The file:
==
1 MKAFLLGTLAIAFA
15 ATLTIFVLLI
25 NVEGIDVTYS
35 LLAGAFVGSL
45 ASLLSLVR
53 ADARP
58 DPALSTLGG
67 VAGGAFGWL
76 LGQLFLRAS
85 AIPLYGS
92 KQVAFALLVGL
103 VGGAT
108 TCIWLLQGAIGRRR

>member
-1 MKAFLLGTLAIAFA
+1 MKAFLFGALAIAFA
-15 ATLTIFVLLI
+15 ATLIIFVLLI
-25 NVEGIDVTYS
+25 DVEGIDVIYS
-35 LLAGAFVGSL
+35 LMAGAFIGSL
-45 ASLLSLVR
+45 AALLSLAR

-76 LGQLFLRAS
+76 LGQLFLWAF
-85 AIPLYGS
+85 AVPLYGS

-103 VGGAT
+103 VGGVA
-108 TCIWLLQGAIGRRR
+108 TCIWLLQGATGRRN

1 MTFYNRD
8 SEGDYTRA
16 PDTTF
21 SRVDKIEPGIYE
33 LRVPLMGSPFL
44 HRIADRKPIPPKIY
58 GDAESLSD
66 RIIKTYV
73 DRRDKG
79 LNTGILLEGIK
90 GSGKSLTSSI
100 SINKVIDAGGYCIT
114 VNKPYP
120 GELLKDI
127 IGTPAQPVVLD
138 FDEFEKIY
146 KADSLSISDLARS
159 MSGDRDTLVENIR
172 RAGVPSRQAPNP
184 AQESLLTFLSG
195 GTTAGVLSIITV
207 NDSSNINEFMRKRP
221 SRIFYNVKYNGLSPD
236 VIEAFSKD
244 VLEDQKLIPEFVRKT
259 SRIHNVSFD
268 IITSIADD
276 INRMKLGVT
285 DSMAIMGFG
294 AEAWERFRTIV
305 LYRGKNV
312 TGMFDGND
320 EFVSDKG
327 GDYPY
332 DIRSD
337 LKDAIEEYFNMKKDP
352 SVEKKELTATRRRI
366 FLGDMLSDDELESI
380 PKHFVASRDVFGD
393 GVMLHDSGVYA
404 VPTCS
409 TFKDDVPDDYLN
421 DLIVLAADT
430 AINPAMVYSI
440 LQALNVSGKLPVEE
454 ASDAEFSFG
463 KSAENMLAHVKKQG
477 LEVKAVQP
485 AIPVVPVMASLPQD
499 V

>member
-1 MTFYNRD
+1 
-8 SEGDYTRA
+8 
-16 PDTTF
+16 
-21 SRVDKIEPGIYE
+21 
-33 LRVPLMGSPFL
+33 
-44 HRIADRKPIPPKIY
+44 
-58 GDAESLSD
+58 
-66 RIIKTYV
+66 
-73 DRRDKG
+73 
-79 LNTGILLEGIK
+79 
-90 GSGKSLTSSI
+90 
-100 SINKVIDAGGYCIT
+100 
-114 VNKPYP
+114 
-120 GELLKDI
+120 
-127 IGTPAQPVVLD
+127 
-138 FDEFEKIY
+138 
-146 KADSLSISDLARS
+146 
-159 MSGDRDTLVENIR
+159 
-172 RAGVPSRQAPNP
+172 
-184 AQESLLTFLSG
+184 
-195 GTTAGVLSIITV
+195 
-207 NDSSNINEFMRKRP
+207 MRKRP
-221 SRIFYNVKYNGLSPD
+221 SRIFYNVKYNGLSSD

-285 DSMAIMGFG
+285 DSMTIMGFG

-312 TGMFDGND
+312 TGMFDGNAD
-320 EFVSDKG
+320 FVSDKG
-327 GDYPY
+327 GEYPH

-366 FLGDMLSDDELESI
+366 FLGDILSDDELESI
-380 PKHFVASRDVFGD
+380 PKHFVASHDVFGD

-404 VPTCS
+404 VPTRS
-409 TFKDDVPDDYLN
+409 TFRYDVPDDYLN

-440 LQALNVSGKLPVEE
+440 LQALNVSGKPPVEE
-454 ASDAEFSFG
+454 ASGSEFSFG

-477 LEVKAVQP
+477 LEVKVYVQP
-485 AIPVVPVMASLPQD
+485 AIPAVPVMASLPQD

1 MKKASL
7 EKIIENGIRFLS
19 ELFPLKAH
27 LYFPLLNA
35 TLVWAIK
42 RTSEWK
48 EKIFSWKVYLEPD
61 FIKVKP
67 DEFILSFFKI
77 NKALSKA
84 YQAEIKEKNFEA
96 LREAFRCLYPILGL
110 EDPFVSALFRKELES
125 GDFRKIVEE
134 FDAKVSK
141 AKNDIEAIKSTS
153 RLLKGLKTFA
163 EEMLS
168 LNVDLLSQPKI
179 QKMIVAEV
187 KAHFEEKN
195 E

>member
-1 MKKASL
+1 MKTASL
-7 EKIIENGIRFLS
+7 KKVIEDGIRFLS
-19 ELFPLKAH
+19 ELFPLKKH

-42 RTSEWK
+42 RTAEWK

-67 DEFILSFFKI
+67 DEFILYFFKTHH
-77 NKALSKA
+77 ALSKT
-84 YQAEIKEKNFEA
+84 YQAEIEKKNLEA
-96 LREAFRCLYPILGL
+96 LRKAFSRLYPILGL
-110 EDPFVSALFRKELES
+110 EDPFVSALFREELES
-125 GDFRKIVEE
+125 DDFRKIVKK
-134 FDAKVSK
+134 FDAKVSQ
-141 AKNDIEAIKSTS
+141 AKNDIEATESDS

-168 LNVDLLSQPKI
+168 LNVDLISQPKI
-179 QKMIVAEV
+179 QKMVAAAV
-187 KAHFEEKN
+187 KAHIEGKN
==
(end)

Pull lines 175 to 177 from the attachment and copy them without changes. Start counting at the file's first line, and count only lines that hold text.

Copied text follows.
195 E

>member
-1 MKKASL